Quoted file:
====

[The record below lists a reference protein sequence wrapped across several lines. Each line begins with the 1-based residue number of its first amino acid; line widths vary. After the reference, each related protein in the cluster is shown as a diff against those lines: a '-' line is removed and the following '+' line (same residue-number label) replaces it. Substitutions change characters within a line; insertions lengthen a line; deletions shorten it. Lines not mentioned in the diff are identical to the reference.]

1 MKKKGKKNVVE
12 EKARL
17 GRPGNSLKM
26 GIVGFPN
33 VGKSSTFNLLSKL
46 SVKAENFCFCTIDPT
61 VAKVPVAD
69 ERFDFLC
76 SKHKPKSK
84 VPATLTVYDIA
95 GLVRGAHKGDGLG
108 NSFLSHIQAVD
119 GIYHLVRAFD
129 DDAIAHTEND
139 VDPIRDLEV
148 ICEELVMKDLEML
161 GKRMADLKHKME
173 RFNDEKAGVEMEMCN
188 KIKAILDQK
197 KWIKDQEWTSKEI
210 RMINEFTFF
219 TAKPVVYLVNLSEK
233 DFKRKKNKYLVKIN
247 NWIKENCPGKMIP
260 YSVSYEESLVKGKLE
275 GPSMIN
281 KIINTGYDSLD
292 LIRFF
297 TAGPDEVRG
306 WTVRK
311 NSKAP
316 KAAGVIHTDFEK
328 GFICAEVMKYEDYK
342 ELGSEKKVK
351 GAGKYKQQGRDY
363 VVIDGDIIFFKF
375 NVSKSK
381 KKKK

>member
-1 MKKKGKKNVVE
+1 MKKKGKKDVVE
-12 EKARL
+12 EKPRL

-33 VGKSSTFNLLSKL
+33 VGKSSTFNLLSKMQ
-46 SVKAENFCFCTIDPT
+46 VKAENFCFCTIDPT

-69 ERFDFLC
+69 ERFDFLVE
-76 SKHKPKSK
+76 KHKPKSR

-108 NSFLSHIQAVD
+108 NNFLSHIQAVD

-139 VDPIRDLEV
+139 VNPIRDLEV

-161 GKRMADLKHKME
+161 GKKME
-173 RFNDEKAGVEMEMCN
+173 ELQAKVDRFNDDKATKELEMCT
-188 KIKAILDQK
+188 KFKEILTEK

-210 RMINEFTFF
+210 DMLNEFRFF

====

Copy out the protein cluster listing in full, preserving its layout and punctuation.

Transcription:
[The record below lists a reference protein sequence wrapped across several lines. Each line begins with the 1-based residue number of its first amino acid; line widths vary. After the reference, each related protein in the cluster is shown as a diff against those lines: a '-' line is removed and the following '+' line (same residue-number label) replaces it. Substitutions change characters within a line; insertions lengthen a line; deletions shorten it. Lines not mentioned in the diff are identical to the reference.]

1 MKKKGKKNVVE
12 EKARL
17 GRPGNSLKM
26 GIVGFPN
33 VGKSSTFNLLSKL
46 SVKAENFCFCTIDPT
61 VAKVPVAD
69 ERFDFLC
76 SKHKPKSK
84 VPATLTVYDIA
95 GLVRGAHKGDGLG
108 NSFLSHIQAVD
119 GIYHLVRAFD
129 DDAIAHTEND
139 VDPIRDLEV
148 ICEELVMKDLEML
161 GKRMADLKHKME
173 RFNDEKAGVEMEMCN
188 KIKAILDQK
197 KWIKDQEWTSKEI
210 RMINEFTFF
219 TAKPVVYLVNLSEK
233 DFKRKKNKYLVKIN
247 NWIKENCPGKMIP
260 YSVSYEESLVKGKLE
275 GPSMIN
281 KIINTGYDSLD
292 LIRFF
297 TAGPDEVRG
306 WTVRK
311 NSKAP
316 KAAGVIHTDFEK
328 GFICAEVMKYEDYK
342 ELGSEKKVK
351 GAGKYKQQGRDY
363 VVIDGDIIFFKF
375 NVSKSK
381 KKKK

>member
-1 MKKKGKKNVVE
+1 MKKKGKKDVVE
-12 EKARL
+12 EKPRL

-33 VGKSSTFNLLSKL
+33 VGKSSTFNLLSKMQ
-46 SVKAENFCFCTIDPT
+46 VKAENFCFCTIDPT

-69 ERFDFLC
+69 ERFDFLVE
-76 SKHKPKSK
+76 KHKPKSR

-108 NSFLSHIQAVD
+108 NNFLSHIQAVD

-139 VDPIRDLEV
+139 VNPIRDLEV

-161 GKRMADLKHKME
+161 GKKME
-173 RFNDEKAGVEMEMCN
+173 ELQAKVDRFNDDKATKELEMCT
-188 KIKAILDQK
+188 KFKEILTEK

-210 RMINEFTFF
+210 DMLNEFRFF